The City of Santa Cruz’s plan to house the homeless this winter didn’t work out. Now, it’s shutting down the outdoor River Street Homeless Camp. Those who live there are trying to figure out where to go.
Dawnell Hunsaker has lived at River Street Camp for about six months. She unzips the front door of her tent. Inside, she has a cot and some personal belongings.
“It looks like a bedroom. It looks like my bedroom would be,” Hunsaker says.
Her tent is one of about 50 at the River Street Homeless Camp. The camp is located in a dirt lot near The Tannery Arts Center on River Street. It’s completely enclosed by a metal fence. Once-bright prayer flags hanging above the entrance have faded.
The City of Santa Cruz opened the temporary camp in March. Initially, the camp cost around $90,000 a month. Santa Cruz County’s Homeless Action Partnership helped fund the camp later on, at around $75,000 a month. The Partnership ultimately made the decision to close the camp. It will shut down by the end of November.
“I’m sad. I'm very sad and I'm scared because this was safety. I've had lots of things happen out there that are unsafe for females, especially in my age range,” says Hunsaker.
Hunsaker, 47, says before here, she was living in a tent, sometimes on the streets and sometimes in the forest.
“I've had my tent blown up, caught on fire. Everything I owned, it was set on fire,” Hunsaker says.
River Street Program Manager Adam Carothers says many campers have expressed fear.
“People are anxious, they're nervous, some people are terrified,” says Carothers.
Carothers says River Street Camp drew homeless people who don’t normally stay in shelters. The camp had looser rules. People could stay 24/7, providing some stability, and campers also got their own tents, providing some privacy. They could bring pets and get jobs to help run the shelter.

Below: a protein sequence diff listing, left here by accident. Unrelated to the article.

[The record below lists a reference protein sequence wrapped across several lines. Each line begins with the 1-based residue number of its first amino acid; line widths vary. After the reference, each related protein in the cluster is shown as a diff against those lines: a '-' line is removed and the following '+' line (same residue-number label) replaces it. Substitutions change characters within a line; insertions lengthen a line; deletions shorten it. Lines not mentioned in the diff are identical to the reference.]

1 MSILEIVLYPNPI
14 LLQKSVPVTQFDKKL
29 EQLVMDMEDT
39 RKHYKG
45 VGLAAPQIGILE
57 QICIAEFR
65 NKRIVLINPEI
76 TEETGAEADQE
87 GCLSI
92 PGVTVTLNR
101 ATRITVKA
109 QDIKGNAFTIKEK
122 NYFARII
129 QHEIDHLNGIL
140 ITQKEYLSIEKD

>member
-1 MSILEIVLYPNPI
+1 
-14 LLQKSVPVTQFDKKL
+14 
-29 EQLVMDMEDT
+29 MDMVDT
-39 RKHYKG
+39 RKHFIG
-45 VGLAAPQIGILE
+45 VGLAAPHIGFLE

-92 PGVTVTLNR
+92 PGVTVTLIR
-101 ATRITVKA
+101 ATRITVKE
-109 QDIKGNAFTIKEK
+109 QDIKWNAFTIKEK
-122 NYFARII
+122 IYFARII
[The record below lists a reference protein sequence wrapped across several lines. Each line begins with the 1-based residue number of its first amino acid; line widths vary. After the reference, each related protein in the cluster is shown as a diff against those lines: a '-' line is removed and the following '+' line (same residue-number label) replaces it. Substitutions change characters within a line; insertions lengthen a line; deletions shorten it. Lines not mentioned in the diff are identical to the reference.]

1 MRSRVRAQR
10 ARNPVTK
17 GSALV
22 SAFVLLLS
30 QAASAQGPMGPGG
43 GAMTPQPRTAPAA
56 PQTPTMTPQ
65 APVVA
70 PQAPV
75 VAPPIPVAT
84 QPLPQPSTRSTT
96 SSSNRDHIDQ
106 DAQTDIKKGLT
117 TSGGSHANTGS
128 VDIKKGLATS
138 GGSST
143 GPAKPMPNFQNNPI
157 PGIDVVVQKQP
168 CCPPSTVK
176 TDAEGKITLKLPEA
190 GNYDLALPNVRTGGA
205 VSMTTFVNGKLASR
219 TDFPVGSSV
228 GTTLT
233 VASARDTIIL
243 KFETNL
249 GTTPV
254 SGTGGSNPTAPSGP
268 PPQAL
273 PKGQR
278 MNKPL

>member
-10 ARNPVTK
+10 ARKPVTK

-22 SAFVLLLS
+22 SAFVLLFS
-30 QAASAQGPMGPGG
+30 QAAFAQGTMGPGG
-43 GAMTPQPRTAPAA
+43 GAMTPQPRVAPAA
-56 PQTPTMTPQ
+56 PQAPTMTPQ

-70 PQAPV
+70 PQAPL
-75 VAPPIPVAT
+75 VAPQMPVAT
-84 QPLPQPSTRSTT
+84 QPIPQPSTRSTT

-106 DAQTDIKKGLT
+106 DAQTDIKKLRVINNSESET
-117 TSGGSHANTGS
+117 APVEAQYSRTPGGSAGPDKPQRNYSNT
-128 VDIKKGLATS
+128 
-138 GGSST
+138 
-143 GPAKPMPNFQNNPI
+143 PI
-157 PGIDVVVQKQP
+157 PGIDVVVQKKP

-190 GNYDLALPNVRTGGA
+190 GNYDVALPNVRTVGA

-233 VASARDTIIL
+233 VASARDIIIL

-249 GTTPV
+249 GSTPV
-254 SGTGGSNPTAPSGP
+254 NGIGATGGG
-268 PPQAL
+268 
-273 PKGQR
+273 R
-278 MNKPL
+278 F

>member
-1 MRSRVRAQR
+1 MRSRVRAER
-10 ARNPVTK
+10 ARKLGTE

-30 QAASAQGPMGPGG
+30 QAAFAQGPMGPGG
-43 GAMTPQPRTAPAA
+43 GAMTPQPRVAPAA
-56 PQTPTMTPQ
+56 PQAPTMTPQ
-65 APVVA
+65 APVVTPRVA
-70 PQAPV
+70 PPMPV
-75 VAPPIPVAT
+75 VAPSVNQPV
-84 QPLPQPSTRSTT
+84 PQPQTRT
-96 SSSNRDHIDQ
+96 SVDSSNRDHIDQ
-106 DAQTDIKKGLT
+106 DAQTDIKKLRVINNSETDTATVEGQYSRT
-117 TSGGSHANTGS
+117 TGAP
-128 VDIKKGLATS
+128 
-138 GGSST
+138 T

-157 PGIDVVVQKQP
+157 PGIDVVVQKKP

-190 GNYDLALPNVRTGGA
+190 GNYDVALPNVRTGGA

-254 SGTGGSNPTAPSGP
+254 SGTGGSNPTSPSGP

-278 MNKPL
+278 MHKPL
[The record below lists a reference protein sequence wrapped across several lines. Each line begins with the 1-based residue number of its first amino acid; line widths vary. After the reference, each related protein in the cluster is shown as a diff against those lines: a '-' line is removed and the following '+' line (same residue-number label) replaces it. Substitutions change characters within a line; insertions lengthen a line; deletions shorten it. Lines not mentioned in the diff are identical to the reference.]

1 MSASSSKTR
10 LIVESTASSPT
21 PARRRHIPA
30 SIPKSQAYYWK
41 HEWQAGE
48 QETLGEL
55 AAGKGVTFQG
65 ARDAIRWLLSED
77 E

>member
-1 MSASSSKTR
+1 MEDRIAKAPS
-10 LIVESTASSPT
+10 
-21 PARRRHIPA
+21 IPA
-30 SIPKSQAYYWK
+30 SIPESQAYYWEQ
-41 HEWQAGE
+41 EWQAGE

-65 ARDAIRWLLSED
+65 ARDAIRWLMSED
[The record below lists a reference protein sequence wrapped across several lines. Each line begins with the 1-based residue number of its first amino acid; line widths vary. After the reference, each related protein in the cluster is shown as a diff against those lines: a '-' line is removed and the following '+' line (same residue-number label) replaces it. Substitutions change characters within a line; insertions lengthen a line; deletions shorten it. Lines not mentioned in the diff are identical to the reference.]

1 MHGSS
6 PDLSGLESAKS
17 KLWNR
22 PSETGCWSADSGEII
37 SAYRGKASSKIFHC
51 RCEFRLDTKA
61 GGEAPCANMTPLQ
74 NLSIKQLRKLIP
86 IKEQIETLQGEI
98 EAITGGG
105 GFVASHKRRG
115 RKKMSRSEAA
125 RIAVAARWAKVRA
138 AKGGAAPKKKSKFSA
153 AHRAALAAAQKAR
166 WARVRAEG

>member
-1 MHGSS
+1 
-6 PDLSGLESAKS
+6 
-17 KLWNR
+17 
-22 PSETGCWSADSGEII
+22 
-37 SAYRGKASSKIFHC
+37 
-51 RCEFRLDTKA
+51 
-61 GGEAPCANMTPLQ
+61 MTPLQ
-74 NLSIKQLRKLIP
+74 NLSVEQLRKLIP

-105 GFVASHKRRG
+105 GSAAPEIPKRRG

The camp also provided supportive services. It helped 23 homeless people move on to more permanent situations, from sober living programs to transitional housing.
“I really hope that people nationwide, statewide, you know, take this as a positive example that this is a good model,” says Carothers.
But the outdoor camp can’t survive the winter. Santa Cruz had planned to replace it with another temporary shelter by now, an indoor one that followed the same model. It was all part of a three-part plan that included two temporary shelters and then a permanent, year-round one. But the city says the second shelter hasn’t materialized yet because of community opposition over its location.
Susie O’Hara works for the city and helped set-up River Street Camp. She has been trying to secure a second site.
“We hear from just about everybody that there has to be a solution and that we have to come to that eventually. But when you get to the conversation about where that solution should be sited, we do run into challenges,” O’ Hara says.
Without a location for an indoor shelter, the city is recommending the Salvation Army-run Winter Shelter Program at the VFW in Live Oak. It’s an overnight-only shelter program that begins November 15. Doors open daily around 5:30 in the evening and everyone has to be out by 7:30 the next morning.
The VFW offers 60 beds; it’s enough space to house everyone at River Street Camp. But resident Dawnell Hunsaker says it’s not easy to pack up and leave every morning. She says she probably won’t go.
“That's a daily thing. You've got to show up at a certain time. Whoa, that's not this. I have no plan. I have nowhere to go, I have nowhere to go. So I'm back to the square one,” Hunsaker says.
Although the city didn’t establish an indoor shelter this winter, it hasn’t given up on that idea. It’s still working to find a location as well as another location for a permanent, year-round shelter.
Early next year, the state is expected to allocate over $10 million to Santa Cruz County’s Homeless Action Partnership to address the needs of the homeless community. The City of Santa Cruz is hoping some of that money can go toward a permanent shelter.